Shawn Achor, an expert in positive psychology, argues that the notion of happiness coming after success has things the wrong way around.
He argues that with success - as we approach our goal, we quite naturally and reasonably, redefine success and move the goal posts further away (eg, I've got a job, now I want a better job, I'm exercising regularly, now I want to run a 1:30 half marathon). If happiness depends on our definition of success, then we never quite reach happiness, as Shawn puts it 'happiness is beyond the cognitive horizon'.
Rather than seeing happiness as something that is determined by external circumstances, Shawn argues that happiness is something that you train your mind to do, regardless of your circumstances.
He argues that once you are happy, you will then be more productive.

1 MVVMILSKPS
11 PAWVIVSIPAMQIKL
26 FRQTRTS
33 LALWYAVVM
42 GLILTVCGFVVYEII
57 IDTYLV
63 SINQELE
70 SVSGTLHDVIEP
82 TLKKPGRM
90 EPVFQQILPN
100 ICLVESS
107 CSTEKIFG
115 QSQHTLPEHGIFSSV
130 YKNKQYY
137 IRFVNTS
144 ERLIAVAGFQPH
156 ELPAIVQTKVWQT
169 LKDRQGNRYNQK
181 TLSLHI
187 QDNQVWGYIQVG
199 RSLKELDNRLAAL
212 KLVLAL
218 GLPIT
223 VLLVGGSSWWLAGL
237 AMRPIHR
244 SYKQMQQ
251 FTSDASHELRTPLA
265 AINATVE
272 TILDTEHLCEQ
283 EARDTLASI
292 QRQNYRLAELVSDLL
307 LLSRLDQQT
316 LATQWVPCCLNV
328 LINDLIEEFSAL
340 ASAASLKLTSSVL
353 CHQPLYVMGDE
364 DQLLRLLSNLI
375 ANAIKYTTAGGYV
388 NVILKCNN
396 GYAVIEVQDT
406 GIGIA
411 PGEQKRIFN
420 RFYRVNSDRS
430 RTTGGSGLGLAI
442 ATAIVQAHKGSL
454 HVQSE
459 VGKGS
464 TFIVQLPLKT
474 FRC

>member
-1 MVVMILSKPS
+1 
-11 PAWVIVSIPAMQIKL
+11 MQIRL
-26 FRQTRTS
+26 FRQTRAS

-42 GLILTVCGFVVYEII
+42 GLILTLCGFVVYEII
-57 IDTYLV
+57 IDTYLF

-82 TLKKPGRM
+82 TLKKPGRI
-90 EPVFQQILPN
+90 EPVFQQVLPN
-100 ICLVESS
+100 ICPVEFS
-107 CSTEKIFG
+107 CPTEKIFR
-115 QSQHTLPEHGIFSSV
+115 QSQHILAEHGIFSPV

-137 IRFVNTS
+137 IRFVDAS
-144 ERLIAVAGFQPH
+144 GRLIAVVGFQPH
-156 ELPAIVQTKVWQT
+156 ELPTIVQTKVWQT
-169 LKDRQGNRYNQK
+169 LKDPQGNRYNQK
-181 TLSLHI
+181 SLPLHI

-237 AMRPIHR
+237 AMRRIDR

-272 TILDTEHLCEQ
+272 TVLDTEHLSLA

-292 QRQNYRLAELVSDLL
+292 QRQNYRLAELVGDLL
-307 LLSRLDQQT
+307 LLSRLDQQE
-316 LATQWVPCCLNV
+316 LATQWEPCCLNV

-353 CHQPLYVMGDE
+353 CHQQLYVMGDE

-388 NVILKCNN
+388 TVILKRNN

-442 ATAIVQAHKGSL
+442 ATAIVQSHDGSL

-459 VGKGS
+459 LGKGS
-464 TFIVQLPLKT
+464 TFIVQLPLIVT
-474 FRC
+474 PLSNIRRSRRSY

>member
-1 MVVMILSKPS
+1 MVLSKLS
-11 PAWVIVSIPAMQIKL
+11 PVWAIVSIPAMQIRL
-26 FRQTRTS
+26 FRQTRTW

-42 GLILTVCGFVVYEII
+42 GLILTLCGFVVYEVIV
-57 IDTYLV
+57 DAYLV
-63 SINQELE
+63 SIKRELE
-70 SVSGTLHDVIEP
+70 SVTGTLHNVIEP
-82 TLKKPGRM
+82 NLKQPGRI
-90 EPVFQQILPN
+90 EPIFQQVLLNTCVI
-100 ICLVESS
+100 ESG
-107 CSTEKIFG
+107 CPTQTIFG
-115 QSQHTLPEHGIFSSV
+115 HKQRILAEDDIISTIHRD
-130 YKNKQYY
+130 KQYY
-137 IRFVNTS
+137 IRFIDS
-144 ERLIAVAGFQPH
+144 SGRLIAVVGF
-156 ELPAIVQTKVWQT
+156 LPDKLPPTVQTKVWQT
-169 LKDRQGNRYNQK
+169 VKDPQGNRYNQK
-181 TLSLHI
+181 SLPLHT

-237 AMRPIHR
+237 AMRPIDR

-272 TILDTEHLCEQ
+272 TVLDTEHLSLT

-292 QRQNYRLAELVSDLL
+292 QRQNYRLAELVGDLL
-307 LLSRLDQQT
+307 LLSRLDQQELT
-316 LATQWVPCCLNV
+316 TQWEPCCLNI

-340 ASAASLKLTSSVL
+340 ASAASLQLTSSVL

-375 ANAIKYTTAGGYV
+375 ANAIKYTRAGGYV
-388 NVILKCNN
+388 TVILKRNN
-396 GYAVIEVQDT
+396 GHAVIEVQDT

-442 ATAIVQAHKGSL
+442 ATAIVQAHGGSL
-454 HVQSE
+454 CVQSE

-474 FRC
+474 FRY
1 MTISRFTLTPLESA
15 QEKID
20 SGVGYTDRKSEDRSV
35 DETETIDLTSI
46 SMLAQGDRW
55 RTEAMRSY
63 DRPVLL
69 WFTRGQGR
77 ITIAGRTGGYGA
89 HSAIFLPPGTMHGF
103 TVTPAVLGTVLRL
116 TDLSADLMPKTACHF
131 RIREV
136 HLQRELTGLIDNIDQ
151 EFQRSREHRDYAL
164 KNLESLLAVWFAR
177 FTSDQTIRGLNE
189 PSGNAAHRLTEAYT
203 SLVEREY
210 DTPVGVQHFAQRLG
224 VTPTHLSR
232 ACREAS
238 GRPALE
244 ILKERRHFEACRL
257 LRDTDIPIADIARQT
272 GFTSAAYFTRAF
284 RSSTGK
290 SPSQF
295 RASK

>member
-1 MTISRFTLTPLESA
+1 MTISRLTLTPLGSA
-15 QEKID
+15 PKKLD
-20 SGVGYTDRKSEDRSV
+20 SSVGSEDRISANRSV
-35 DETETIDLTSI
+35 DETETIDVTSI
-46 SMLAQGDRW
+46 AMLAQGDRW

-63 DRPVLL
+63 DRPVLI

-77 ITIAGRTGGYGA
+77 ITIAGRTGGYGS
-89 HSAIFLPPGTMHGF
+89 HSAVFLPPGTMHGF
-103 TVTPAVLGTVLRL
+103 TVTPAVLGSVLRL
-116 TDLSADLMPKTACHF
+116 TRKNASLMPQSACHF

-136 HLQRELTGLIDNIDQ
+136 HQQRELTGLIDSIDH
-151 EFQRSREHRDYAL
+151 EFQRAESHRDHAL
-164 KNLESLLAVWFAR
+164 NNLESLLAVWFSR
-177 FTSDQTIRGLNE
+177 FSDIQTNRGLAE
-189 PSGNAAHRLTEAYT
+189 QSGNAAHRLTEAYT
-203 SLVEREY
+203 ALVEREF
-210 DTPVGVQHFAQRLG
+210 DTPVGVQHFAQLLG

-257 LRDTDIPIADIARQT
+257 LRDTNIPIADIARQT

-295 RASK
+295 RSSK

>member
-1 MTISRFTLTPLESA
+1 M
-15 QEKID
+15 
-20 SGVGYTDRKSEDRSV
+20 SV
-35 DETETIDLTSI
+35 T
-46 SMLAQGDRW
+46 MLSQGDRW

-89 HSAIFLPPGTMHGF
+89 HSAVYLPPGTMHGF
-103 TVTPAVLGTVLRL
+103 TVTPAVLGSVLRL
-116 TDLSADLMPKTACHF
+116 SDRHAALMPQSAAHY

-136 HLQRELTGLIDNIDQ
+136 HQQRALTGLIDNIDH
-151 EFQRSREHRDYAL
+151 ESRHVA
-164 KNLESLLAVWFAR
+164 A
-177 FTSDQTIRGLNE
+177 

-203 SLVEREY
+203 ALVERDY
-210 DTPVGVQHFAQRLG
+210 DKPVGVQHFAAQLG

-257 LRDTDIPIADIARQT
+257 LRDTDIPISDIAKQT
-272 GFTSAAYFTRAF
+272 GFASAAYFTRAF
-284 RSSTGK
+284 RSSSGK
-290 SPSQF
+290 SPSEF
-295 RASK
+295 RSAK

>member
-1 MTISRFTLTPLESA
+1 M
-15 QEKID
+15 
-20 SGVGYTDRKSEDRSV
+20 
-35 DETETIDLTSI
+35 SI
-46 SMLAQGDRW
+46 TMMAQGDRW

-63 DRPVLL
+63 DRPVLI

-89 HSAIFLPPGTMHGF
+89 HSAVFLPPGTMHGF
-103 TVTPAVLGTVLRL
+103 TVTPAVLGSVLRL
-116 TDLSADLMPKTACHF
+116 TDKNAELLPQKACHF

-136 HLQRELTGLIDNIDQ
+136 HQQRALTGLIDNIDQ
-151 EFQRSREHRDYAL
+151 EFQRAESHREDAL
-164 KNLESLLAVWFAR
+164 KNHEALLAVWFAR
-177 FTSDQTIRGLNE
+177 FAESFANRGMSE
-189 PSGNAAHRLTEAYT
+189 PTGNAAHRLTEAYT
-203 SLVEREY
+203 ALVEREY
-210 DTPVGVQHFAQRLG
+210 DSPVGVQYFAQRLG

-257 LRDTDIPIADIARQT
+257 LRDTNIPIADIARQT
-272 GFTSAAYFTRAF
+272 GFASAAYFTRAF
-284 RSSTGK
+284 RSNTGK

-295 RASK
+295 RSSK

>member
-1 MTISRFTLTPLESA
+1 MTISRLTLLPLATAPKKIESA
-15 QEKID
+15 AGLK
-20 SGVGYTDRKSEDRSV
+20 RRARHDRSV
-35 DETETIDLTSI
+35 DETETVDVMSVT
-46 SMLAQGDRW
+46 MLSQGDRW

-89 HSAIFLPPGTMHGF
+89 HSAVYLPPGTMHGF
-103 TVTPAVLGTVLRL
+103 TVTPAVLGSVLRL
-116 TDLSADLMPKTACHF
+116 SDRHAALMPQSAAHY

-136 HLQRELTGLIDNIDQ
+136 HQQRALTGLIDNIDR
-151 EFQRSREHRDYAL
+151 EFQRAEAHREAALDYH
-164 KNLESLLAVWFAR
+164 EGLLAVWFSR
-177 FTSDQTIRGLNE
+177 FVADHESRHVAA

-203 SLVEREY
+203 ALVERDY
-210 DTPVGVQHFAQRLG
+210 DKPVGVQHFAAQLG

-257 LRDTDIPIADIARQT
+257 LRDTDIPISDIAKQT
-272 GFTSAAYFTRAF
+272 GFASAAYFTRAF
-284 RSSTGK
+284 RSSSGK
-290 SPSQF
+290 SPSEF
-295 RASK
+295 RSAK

Some suggestions he has for training your mind to be happy:
Three gratitudes - Once a day, write down three things that you are grateful for.
Journaling - Five minutes a day, write down something positive that has happened that day.
Random acts of kindness - Once a day, email people in your professional and social circles acknowledging something good they've done.
The argument is, that by practising these things, your brain gets in the pattern of recognising good things.
This produces optimism - believing that your actions do matter, and this helps with productivity - knowing that the work you are doing now, is going to have a real result.
Here a couple of videos by Shawn Achor: